Welcome Back, Jordan Hall

By Chad Peltier on March 5, 2013 at 5:00 pm
Hall might not lead the team in rushing, but his versatility makes him crucial in 2013

Jordan Hall begins his final season with Ohio State today, the first day of spring practice. 

Hall has always been one of the most interesting players throughout his five years as a Buckeye.

From his commitment as a sleeper recruit following his high school teammate Terrelle Pryor, his surprisingly promising freshman season when he averaged over 5 yards per carry, the annual calls for a position change, to his freak foot and PCL injuries last year, Hall has always kept us interested. 

This time last year – in the midst of our whirlwind romance with newly hired Urban Meyer – we could barely contain our excitement over the possibility of Hall in the newly created "Percy Harvin position." 

Jordan Hall was a Buckeye analogous to many of Urban's familiar shifty and versatile running backs at Florida – Chris Rainey, Percy Harvin, and Jeff Demps. 

Hall, like these three Florida players, has unique attributes compared to the prototypical Ohio State running back: shiftiness and agility, great vision, acceleration (if not top-end speed), and the all-important ability to make defenders miss. 

Furthermore, Hall is roughly the same size as Rainey, Harvin, and Demps. Hall is 5-9/195, while Rainey is 5-9/175 and Demps is 5-7/175. It's easy to see why Meyer saw a lot of those former players in Hall last spring, enough for Meyer to call Hall the only guy "we had to make somebody miss."

While the "Bollman and company misused Hall" argument is overplayed, I think it's absolutely fair to predict that Hall would thrive in a new offensive system (or anything resembling an offensive system). It is easy to see why many expected great things out of Hall in 2012.

Yet due to an aversion to slippers, here we are in 2013, once again predicting big things for Hall after a potential position change. 

Hall will finally take over the hybrid "H-receiver" – the infamous "Percy Harvin" or "pivot" position – along with incoming freshmen Dontre Wilson and Jalin Marshall. The athletic department's official spring football release confirms this move: 

Misfortune - a cut foot in the summer and an injured knee in his third game - thwarted Hall's initial senior season, one that had him serving as one of five team captains. A red-shirt season ensued and Hall is expected to shine in the dual purpose H-back role. He has 1,032 career rushing yards (and six touchdowns)...His 2,765 career all-purpose yards lead all current Buckeyes and rank 20th at Ohio State.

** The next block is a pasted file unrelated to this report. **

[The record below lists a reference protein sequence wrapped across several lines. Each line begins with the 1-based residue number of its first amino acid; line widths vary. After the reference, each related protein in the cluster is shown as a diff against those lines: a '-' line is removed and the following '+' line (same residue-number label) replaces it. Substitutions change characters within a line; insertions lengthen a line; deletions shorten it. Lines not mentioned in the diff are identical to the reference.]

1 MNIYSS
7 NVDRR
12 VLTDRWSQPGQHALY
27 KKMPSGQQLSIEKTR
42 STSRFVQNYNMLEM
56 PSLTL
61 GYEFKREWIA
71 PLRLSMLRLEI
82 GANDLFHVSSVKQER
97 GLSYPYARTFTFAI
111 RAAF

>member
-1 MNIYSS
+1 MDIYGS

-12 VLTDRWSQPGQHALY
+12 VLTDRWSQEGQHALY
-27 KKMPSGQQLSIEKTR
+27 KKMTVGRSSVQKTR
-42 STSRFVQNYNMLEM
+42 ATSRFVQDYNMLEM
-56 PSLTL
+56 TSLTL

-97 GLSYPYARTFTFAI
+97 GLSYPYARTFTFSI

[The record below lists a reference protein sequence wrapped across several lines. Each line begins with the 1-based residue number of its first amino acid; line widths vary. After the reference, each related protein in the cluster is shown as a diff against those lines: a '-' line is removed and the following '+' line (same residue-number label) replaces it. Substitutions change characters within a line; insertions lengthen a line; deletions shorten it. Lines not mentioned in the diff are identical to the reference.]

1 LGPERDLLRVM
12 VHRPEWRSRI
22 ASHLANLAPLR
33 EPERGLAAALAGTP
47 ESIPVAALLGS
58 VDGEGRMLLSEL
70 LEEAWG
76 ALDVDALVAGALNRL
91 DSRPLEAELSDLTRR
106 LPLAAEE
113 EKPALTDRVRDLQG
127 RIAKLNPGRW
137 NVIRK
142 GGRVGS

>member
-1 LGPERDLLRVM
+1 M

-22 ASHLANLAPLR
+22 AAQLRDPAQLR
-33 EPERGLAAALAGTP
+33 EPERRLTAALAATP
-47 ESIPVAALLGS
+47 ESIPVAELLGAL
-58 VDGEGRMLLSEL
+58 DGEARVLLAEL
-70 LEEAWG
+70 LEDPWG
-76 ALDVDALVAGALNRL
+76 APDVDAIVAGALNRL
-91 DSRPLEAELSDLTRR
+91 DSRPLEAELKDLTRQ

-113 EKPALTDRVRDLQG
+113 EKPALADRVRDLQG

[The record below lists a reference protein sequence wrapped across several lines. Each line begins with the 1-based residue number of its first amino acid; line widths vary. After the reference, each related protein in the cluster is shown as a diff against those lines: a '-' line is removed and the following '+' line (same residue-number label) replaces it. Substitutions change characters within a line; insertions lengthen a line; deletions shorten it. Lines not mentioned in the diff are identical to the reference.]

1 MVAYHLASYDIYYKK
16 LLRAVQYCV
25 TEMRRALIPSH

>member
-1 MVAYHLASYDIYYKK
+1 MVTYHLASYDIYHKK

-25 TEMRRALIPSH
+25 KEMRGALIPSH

The pivot position is designed for motions between slot receiver and the backfield, wide receiver screens, and option plays. This is ideal for a guy like Hall who is capable of this: 

While we've heard the same praise and expectations for Hall each spring, I sincerely expect this season to be different. Hall will finally be moving to a position that plays to his strengths as a runner and pass-catching threat in the open field. 

Well, we at least think it plays to his pass-catching abilities: Hall has just 24 receptions for 233 yards and 4 touchdowns in his four-year career. I expect this number to improve significantly in 2013, but it will be interesting watching just how he performs in his new role during spring practice. 

For instance, will Meyer begin to implement the jet sweep game (with corresponding play-action) with Hall from the slot? Or the speed option with Hall as the pitchman in motion? While Meyer gradually added some of these lesser-called plays last season with Corey Brown, Hall will allow Meyer the potential to use all of his constraint plays and offensive wrinkles. 

Hall's ability to run horizontally will probably be useful next seasonHall's balance on display

Stan Drayton is particularly excited about Hall's move, saying, “It really adds to the versatility of what we can do, both personnel-wise and formation-wise. It’s a very integral part. He’s so versatile. He’s a physical ball-carrier and he’s got great hands. He’s a very smart football player.”

While this won't be an issue during spring practice, Hall must hold off freshmen Wilson and Marshall at the H receiver position.

Even if Hall doesn't possess elite speed, he brings a combination of elite vision, balance, and veteran leadership on offense. Meyer has called him one of the hardest-working guys of the offseason as well as a vocal leader for the team

Hall was one of the five team captains last season – the only player on offense – and looks to reprise this role in the fall. With none of the other four captains returning, Hall will provide immediate offensive leadership along with seniors (and potential captains) Corey Brown, Kenny Guiton, Corey Linsley, and Jack Mewhort. 

With spring practice starting today, Hall is finally at a position that maximizes his unique talents while allowing him to lead both vocally and by example. 

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